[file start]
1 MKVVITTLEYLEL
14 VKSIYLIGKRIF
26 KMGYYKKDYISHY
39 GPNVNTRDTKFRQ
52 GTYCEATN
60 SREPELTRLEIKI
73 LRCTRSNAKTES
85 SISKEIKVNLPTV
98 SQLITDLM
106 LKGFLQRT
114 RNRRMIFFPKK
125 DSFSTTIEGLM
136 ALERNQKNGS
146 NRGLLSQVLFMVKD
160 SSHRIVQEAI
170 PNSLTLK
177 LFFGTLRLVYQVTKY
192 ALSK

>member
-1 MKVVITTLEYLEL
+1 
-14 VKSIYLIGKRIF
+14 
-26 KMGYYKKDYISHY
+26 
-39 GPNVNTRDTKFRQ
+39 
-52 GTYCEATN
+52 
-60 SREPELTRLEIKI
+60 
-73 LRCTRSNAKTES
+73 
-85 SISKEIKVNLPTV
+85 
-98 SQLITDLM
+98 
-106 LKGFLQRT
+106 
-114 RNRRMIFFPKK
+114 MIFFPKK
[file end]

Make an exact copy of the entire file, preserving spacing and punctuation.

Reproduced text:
1 MKVVITTLEYLEL
14 VKSIYLIGKRIF
26 KMGYYKKDYISHY
39 GPNVNTRDTKFRQ
52 GTYCEATN
60 SREPELTRLEIKI
73 LRCTRSNAKTES
85 SISKEIKVNLPTV
98 SQLITDLM
106 LKGFLQRT
114 RNRRMIFFPKK
125 DSFSTTIEGLM
136 ALERNQKNGS
146 NRGLLSQVLFMVKD
160 SSHRIVQEAI
170 PNSLTLK
177 LFFGTLRLVYQVTKY
192 ALSK

>member
-1 MKVVITTLEYLEL
+1 
-14 VKSIYLIGKRIF
+14 
-26 KMGYYKKDYISHY
+26 
-39 GPNVNTRDTKFRQ
+39 
-52 GTYCEATN
+52 
-60 SREPELTRLEIKI
+60 
-73 LRCTRSNAKTES
+73 
-85 SISKEIKVNLPTV
+85 
-98 SQLITDLM
+98 
-106 LKGFLQRT
+106 
-114 RNRRMIFFPKK
+114 MIFFPKK